Thursday, December 09, 2004

The Role of Rent

My Spring 05 Classes


It is that time of year again, the end of the semester, and students' work is flooding in just as it did when I was a student turning work in just before the deadline. As in past years, this is when I see what points I should be emphasizing next semester (it is too late to push these points this semester since it is almost over).

One of the concepts I have noticed students having trouble with is the role of rent in the housing market. On one of the take home tests is a question about what is the purpose of rent and one of the choices is "to transfer wealth from renters to landlords".

Since students are more than likely renters, this may be a logical conclusion. However, the correct answer is "to allocate scarce housing resources". The frequency of this answer leads me to conclude that it may be the term "rent" rather than the concept that is the problem. The same students who miss this question have no problem correctly identifying prices as the mechanism by which scarce resources are allocated or identifying intrest as a mechanism for allocating loanable funds.

Prices, whether they be called interest, rent or whatever serve to ration scarce goods. Housing is a scarce good. At any given time there is a fixed amount of living space available and it is divided up according to who can afford to pay the most. If there is a lot of space relative to the demand rents will be low. If there is very little relative to demand rents will be high. When rents are high, landlords will be encouraged to increase the quantity of housing/living space in order to make more money. This can be done by building additional housing, buying mobile homes in other areas and moving them here, renting out extra rooms in their own home, etc. In other words, rising rents encourage people to create and make available more living space for people.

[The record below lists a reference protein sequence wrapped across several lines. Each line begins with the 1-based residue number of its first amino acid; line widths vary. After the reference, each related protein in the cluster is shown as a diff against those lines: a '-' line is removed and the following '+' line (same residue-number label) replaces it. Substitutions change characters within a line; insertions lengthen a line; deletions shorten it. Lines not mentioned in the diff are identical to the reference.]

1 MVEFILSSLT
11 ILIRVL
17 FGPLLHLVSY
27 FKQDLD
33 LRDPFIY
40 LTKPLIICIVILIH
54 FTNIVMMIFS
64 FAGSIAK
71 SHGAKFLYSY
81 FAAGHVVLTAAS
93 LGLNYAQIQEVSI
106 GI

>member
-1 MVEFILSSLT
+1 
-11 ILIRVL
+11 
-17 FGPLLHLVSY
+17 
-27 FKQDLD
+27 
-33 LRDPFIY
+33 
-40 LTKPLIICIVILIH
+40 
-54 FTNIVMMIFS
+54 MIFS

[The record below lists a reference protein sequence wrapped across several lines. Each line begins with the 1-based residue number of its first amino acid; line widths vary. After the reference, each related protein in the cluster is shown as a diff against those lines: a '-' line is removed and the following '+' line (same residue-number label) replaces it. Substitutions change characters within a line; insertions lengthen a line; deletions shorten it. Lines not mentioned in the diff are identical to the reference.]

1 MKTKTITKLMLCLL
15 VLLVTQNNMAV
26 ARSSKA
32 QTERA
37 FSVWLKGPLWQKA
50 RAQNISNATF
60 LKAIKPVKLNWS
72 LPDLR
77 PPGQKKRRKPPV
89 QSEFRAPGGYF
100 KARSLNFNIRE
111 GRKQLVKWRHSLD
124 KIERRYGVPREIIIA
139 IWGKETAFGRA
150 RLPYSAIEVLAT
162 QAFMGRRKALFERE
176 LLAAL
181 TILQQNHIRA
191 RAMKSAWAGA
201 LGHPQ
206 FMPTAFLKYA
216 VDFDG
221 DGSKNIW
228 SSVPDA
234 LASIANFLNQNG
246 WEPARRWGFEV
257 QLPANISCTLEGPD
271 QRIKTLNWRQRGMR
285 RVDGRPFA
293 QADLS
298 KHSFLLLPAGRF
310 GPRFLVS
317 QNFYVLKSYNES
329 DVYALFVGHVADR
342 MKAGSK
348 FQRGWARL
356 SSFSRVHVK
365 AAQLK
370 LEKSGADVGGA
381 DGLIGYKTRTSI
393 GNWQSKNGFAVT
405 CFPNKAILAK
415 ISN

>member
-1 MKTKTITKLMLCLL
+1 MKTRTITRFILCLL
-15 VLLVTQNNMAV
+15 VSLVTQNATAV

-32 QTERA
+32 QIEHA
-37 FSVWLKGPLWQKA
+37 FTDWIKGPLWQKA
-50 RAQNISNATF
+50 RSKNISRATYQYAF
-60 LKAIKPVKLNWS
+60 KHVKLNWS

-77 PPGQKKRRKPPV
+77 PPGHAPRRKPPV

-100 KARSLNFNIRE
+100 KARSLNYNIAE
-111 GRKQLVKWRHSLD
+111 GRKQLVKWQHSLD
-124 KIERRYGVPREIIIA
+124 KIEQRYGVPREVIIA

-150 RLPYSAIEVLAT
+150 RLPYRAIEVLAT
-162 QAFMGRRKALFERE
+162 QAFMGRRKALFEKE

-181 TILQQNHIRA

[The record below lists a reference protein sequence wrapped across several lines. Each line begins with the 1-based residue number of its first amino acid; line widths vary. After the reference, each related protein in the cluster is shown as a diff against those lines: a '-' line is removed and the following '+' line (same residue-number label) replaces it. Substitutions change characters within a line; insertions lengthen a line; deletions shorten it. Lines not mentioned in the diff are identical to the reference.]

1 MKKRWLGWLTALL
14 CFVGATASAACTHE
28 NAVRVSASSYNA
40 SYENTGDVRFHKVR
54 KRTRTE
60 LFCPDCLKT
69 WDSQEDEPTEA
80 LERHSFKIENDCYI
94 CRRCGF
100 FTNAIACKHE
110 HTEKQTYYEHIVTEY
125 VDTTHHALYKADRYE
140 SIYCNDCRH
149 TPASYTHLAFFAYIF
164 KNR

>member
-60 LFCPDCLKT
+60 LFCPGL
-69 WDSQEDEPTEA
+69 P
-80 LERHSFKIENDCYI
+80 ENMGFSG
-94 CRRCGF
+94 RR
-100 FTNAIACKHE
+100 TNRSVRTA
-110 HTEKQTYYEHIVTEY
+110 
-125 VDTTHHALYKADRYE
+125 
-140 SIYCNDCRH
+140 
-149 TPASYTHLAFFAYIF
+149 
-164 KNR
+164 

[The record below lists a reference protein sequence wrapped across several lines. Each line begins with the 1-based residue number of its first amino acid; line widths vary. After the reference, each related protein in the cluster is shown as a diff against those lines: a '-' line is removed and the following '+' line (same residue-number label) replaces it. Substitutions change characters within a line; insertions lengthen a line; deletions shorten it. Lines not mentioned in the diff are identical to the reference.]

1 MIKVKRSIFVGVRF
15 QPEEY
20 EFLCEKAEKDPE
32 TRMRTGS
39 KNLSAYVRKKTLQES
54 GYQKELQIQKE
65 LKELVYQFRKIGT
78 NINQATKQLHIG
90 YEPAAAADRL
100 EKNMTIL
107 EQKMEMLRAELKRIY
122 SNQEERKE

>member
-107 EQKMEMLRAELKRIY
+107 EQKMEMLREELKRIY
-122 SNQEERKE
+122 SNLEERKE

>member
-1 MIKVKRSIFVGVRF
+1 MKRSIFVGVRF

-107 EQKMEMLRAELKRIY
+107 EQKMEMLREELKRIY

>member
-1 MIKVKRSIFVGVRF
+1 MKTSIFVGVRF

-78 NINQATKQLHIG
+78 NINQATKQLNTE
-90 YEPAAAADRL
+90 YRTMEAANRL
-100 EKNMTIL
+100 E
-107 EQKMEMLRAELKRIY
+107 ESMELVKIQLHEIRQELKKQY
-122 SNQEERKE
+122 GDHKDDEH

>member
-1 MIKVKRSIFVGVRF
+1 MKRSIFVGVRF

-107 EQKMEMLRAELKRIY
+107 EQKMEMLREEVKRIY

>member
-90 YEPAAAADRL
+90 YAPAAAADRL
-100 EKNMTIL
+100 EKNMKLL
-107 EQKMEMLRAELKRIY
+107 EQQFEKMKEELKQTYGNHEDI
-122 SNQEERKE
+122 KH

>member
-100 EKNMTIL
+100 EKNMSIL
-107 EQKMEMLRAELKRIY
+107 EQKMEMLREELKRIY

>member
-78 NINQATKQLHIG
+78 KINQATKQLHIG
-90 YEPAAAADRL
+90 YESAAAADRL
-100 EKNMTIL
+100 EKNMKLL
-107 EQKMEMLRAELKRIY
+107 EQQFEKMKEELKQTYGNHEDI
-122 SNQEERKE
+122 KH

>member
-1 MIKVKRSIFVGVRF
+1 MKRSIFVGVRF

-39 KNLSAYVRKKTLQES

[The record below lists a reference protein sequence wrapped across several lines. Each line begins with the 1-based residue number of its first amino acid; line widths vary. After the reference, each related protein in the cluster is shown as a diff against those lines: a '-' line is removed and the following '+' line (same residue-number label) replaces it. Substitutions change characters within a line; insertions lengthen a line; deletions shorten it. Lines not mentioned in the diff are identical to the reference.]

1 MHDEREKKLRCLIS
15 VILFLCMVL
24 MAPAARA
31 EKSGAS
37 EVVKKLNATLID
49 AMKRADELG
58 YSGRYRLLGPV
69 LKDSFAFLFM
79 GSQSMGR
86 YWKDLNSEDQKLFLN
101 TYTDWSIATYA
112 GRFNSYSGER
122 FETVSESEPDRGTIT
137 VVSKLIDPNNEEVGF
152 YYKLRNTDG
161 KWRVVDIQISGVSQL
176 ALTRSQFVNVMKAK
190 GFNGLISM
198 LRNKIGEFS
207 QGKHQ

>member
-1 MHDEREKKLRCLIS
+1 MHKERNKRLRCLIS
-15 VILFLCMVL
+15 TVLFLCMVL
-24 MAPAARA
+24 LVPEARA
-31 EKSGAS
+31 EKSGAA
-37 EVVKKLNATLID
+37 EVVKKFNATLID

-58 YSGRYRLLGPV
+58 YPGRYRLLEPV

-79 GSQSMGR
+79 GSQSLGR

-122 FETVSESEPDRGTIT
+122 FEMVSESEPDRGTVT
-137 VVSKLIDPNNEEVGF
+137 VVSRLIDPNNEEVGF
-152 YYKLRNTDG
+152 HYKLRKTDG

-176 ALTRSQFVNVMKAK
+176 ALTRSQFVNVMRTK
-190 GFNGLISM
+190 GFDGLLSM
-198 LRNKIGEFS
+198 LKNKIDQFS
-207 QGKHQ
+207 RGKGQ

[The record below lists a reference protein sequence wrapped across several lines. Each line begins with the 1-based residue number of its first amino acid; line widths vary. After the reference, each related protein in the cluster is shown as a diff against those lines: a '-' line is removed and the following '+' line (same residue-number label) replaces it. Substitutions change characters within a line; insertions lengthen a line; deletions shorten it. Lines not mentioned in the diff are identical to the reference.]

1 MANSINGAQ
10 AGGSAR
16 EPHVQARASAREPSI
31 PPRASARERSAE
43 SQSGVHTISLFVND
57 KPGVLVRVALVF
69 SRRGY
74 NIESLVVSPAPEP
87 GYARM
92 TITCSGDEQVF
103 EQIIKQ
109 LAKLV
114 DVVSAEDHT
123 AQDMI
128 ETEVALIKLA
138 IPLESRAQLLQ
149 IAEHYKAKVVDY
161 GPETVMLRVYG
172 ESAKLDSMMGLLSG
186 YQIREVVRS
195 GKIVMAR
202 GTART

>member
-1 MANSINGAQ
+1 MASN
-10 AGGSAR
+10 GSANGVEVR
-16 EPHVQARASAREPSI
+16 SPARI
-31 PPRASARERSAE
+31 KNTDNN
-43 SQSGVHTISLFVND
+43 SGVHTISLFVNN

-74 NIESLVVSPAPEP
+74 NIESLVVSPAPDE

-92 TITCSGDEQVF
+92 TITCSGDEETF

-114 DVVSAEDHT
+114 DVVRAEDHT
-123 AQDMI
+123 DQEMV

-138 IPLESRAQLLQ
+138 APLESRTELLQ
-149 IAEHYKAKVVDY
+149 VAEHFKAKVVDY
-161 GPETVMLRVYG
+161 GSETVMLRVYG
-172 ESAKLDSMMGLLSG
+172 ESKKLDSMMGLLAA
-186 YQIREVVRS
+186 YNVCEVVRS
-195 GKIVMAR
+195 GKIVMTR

So, yes paying rent involves the transfer of money from the renter to the landlord but this is no different than transfering money from the shopper to the grocer when shopping for food or driver to car dealer when buying a car, etc. Rent is simply the price of housing.

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